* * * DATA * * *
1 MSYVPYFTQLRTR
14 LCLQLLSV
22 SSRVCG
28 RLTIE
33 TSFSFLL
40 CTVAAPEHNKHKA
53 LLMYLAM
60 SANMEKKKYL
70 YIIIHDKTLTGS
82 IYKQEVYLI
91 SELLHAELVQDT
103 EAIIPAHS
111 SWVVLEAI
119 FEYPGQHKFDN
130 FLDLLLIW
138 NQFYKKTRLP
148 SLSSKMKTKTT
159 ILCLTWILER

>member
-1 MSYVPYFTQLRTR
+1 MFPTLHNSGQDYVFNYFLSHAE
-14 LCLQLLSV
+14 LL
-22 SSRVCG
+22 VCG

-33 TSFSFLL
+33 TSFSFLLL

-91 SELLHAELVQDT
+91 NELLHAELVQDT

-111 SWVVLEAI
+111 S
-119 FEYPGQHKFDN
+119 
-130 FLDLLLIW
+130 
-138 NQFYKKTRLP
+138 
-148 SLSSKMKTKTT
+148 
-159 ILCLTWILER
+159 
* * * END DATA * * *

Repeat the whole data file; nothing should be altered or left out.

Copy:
1 MSYVPYFTQLRTR
14 LCLQLLSV
22 SSRVCG
28 RLTIE
33 TSFSFLL
40 CTVAAPEHNKHKA
53 LLMYLAM
60 SANMEKKKYL
70 YIIIHDKTLTGS
82 IYKQEVYLI
91 SELLHAELVQDT
103 EAIIPAHS
111 SWVVLEAI
119 FEYPGQHKFDN
130 FLDLLLIW
138 NQFYKKTRLP
148 SLSSKMKTKTT
159 ILCLTWILER

>member
-1 MSYVPYFTQLRTR
+1 MFPTLHNSGQDYVFNYFLSHAE
-14 LCLQLLSV
+14 LL
-22 SSRVCG
+22 VCG

-33 TSFSFLL
+33 TSFSFLLL

-91 SELLHAELVQDT
+91 NELLHAELVQDT

-111 SWVVLEAI
+111 S
-119 FEYPGQHKFDN
+119 
-130 FLDLLLIW
+130 
-138 NQFYKKTRLP
+138 
-148 SLSSKMKTKTT
+148 
-159 ILCLTWILER
+159 